Studio Visit: Sunlite Stained Glass

A look inside Patrick Clark’s studio where traditional stained glass is restored and recreated.

Glass artist Patrick Clark lives in a historic beach cottage that boasts stained glass original to the house, salvaged, and new. Since 1987, Clark has been restoring and re-creating stained-glass works in his high-ceilinged workshop, which has membership in the New York Landmarks Conservancy

patrick clark stained glass artist
Patrick Clark at work in his studio, restoring an original Louis Comfort  Tiffany skylight window.

Professional Circle. Clark’s studio, in Rockaway Beach, is Sunlites Stained Glass, specializing in custom design and fabrication of art glass, both residential and ecclesiastical. A visionary who has won accolades for his work in this ancient art form, Clark has completed restoration projects for more than 100 religious houses of worship; he has made new stained glass for St. Patrick’s Cathedral.

Sunlite Stained Glass Studio
Clark’s Sunlites Stained Glass studio is in Rockaway Beach, Queens, New York.

If he isn’t on site, atop a scaffold, Clark is on any given day in his studio, perhaps restoring an original Tiffany skylight for a rectory, or the windows from a Victorian-era mansion. He also creates new glass art for homeowners, who might ask him to translate their personal-favorite artwork by Chagall or Picasso into windows.

stained glass studio
Shelves hold an inventory of sheet glass, which Clark uses in constructing windows.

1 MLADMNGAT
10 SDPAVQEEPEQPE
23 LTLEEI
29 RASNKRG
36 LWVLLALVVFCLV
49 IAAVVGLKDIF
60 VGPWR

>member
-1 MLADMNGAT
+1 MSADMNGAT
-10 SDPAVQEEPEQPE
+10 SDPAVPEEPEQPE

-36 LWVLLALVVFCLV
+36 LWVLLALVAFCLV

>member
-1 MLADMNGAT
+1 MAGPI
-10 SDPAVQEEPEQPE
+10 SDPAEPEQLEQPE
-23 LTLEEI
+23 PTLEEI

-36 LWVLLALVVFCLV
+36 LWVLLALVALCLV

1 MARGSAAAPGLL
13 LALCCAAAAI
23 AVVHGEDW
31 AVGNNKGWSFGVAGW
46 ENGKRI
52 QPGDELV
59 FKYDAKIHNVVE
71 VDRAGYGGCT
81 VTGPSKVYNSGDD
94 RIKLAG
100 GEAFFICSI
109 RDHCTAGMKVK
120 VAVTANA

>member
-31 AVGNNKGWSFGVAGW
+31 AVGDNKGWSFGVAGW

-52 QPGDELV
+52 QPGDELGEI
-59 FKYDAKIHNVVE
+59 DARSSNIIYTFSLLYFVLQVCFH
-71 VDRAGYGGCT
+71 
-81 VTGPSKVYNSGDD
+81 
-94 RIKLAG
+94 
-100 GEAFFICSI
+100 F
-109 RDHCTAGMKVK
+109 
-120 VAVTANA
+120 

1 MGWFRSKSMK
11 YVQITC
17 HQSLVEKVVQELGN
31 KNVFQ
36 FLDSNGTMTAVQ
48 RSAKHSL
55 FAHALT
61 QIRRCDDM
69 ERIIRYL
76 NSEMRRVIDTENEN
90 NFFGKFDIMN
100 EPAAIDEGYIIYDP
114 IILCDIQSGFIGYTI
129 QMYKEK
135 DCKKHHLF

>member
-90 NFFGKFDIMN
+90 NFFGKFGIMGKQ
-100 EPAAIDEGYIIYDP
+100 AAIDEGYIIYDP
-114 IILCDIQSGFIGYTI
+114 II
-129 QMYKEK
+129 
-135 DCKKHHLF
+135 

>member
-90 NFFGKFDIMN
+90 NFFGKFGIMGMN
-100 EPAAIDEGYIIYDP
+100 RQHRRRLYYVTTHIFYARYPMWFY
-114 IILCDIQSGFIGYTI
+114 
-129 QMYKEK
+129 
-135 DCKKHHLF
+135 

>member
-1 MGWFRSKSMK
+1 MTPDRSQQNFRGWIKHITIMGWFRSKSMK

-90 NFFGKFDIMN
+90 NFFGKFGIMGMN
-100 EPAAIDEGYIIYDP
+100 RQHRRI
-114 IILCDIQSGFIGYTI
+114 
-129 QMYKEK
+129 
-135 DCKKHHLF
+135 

Clark incorporates many different types of glass, in dazzling colors, the work painstakingly assembled with meticulous handcrafting: “I might have six or eight different types in one window.”  

When Clark was commissioned to design a memorial at Tribute Park for the 57 Rockaway Beach residents who died in the September 11th attacks, he chose to create a gazebo with a unique curved dome of hand-chipped faceted glass, with a star and engraved name for each of the deceased. 

stained glass gazebo Rockaway Beach 9/11 victims
A commission in memory of Rockway residents who died on September 11th, the glass-domed gazebo is in Tribute Park, in Rockaway.

Clark uses everything from traditional “antique glass” from Germany, France, and England to bits of sea-polished beach glass he picks up along the shore. Sometimes he adds in shards from his collection of extremely valuable Louis Comfort Tiffany glass. In the early 1900s, L. C. Tiffany’s glass factory was nearby in Corona, Queens, where Tiffany manufactured his patented, iridescent “Favrile” glass. Here artisans including  Clara Driscoll designed and
made the famed Tiffany lamps, before the factory shut down, in 1932.


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